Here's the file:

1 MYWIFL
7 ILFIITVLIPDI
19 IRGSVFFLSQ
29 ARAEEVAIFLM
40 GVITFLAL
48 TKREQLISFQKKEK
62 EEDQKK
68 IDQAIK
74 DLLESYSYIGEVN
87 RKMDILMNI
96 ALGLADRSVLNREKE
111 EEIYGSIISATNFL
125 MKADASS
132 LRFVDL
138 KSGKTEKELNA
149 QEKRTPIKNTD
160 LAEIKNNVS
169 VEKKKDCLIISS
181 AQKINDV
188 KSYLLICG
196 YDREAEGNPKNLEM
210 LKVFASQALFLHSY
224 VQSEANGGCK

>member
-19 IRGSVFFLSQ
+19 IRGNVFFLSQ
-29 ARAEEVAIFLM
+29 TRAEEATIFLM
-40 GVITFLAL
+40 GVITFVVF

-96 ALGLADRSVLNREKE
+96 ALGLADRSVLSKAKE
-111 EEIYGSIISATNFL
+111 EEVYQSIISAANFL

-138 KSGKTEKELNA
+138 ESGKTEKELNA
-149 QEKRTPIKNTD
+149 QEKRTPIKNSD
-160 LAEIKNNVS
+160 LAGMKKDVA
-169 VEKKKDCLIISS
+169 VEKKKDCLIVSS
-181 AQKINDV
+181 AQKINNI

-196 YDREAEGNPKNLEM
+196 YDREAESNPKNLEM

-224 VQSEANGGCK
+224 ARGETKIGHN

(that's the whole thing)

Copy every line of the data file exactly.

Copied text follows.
1 MYWIFL
7 ILFIITVLIPDI
19 IRGSVFFLSQ
29 ARAEEVAIFLM
40 GVITFLAL
48 TKREQLISFQKKEK
62 EEDQKK
68 IDQAIK
74 DLLESYSYIGEVN
87 RKMDILMNI
96 ALGLADRSVLNREKE
111 EEIYGSIISATNFL
125 MKADASS
132 LRFVDL
138 KSGKTEKELNA
149 QEKRTPIKNTD
160 LAEIKNNVS
169 VEKKKDCLIISS
181 AQKINDV
188 KSYLLICG
196 YDREAEGNPKNLEM
210 LKVFASQALFLHSY
224 VQSEANGGCK

>member
-19 IRGSVFFLSQ
+19 IRGNVFFLSQ
-29 ARAEEVAIFLM
+29 TRAEEATIFLM
-40 GVITFLAL
+40 GVITFVVF

-96 ALGLADRSVLNREKE
+96 ALGLADRSVLSKAKE
-111 EEIYGSIISATNFL
+111 EEVYQSIISAANFL

-138 KSGKTEKELNA
+138 ESGKTEKELNA
-149 QEKRTPIKNTD
+149 QEKRTPIKNSD
-160 LAEIKNNVS
+160 LAGMKKDVA
-169 VEKKKDCLIISS
+169 VEKKKDCLIVSS
-181 AQKINDV
+181 AQKINNI

-196 YDREAEGNPKNLEM
+196 YDREAESNPKNLEM

-224 VQSEANGGCK
+224 ARGETKIGHN